Back Towards Light (Halonen, 2018): Finland

Reviewed by Matheus Clorado. Viewed at the SBIFF 2020.

Image result for back towards lightArto Halonen returns to the Santa Barbara International Film Festival, following the success of Murderous Trance. This year, the Finnish director, famous for his documentaries and their socially strong stance, iluminates the horrific world of human trafficking.

As his previous feature, Back Towards Light (originally titled Takaisin Valoon) is also based on real events. It recounts Marissa Jaakola’s survival after being held prisoner by her new employer in a foreign country.

Marissa herself is the narrator, and emotionally she carries the viewer through her worst nightmare. Reenactment scenes are presented as flashbacks, filled with sensorial elements such as colors, hand-held camera movements, and frame choices suggesting entrapment. Halonen is successful at creating a compelling atmosphere able to allow the audience to experience Marissa’s story as she tells it.

The colors play an important role in the film as each moment is remembered by our lead in different shades. Approached by Marissa, Halonen became part of her healing process. Attendee at this year’s festival, she shares that telling her story came from a more compassionate desire to alert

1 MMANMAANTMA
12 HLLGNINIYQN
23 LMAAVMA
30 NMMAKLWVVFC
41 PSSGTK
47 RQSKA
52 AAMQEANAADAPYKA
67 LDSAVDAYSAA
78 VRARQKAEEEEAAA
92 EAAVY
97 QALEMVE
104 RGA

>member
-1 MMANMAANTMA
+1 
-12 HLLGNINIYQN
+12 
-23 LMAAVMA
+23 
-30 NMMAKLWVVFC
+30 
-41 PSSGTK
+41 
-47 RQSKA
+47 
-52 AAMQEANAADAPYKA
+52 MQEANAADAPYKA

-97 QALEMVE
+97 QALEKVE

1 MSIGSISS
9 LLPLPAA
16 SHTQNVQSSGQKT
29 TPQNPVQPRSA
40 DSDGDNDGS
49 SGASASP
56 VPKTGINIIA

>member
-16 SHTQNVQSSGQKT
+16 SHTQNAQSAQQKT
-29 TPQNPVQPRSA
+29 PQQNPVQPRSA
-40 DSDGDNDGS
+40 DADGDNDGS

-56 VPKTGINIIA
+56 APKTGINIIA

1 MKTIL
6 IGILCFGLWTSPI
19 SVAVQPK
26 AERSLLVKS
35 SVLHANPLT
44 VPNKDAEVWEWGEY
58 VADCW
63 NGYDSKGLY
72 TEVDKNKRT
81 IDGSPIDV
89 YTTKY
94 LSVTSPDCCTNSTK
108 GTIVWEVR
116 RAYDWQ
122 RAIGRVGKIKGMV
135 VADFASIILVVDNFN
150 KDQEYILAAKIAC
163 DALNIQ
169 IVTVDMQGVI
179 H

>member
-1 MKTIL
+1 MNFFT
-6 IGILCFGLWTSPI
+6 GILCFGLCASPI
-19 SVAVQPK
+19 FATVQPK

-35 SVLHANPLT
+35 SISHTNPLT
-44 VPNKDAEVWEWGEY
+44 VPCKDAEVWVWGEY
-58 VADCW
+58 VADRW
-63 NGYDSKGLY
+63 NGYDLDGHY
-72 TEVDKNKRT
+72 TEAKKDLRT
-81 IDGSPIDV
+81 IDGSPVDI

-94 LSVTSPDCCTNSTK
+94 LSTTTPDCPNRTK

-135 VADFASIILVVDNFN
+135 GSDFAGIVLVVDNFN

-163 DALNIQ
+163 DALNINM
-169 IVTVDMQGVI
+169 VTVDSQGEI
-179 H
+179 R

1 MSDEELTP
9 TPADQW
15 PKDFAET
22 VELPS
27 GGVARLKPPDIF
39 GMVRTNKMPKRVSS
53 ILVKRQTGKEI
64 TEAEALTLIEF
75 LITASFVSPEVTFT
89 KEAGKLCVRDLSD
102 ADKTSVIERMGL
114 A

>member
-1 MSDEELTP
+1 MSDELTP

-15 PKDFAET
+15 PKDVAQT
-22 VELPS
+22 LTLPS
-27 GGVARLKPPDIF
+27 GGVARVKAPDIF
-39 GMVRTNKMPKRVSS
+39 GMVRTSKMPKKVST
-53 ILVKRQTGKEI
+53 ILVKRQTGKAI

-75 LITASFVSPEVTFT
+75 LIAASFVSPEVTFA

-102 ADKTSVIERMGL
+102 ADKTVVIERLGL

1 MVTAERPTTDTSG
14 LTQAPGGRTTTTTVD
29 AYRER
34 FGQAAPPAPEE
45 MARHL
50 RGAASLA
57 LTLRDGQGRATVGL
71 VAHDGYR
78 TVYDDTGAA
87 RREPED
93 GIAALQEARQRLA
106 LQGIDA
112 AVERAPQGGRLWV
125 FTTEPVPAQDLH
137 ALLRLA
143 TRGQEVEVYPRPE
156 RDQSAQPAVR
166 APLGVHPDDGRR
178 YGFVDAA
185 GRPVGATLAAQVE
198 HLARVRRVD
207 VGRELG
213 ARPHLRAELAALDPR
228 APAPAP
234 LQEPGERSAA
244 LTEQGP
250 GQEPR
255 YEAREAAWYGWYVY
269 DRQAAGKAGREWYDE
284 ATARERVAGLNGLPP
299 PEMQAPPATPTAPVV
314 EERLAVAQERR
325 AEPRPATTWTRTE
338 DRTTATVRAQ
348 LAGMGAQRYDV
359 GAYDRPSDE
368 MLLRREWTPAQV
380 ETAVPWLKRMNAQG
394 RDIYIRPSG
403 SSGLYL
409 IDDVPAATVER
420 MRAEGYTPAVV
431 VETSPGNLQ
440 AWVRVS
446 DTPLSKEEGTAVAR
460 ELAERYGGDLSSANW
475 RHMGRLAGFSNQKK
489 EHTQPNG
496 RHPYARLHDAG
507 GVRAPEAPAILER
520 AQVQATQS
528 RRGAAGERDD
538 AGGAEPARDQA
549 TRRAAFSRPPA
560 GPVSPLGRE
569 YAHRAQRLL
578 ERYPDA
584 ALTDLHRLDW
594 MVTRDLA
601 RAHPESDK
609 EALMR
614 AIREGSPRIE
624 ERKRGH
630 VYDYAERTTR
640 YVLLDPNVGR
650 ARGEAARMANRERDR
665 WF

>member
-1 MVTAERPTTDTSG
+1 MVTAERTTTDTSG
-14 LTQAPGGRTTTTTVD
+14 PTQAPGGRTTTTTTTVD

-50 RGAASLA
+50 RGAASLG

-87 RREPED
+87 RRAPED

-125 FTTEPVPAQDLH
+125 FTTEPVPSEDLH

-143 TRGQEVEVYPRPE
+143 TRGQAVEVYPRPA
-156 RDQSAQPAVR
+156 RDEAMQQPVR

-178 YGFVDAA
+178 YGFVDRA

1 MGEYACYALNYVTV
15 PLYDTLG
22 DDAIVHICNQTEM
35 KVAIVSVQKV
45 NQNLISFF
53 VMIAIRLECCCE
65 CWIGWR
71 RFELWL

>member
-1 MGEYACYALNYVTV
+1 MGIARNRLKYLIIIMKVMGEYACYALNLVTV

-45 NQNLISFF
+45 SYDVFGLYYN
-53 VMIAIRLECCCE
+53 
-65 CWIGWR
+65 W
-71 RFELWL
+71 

Posted at 10am on 02/13/20 | no comments | Filed Under: Films, Santa Barbara Film Festival 2020 read on

Easy Living (Orso Miyawaka, Peter Miyawaka, 2019): Italy

Reviewed by Kimberli Wong at the Santa Barbara International Film Festival 2020

This is Elvis.  Elvis is an immigrant attempting to cross the border between Italy and France, to get to Paris to reunite with his pregnant wife.  Elvis is cool.  As the filmmaker brothers Orso and Peter Miyawaka say, “Nobody is cooler than Elvis.”  Everyone wants to be friends with Elvis.

Which is the catalyst that prompts three people united by chance to try and help him illegally cross the Italian-French border.  These three are:  a medication-smuggling young woman (Camilla), her younger brother her presumed other brother dumped on her last minute to babysit (Brando), and a loser-lost-funny as hell American expat tennis teacher (Don).

The desire Peter and Orso Miyawaka had was to portray immigrants in a different light than they had previously seen in film, in their own words, as everyday people “you or I would be friends with.”  This mirrors their own personal experience growing up along the French-Italian border.  Being there in the 90s, there was an ease at the border, with no military or police patrol, no barricade to stop people from just walking across

Posted at 5pm on 02/11/20 | no comments | Filed Under: Films, Santa Barbara Film Festival 2020 read on



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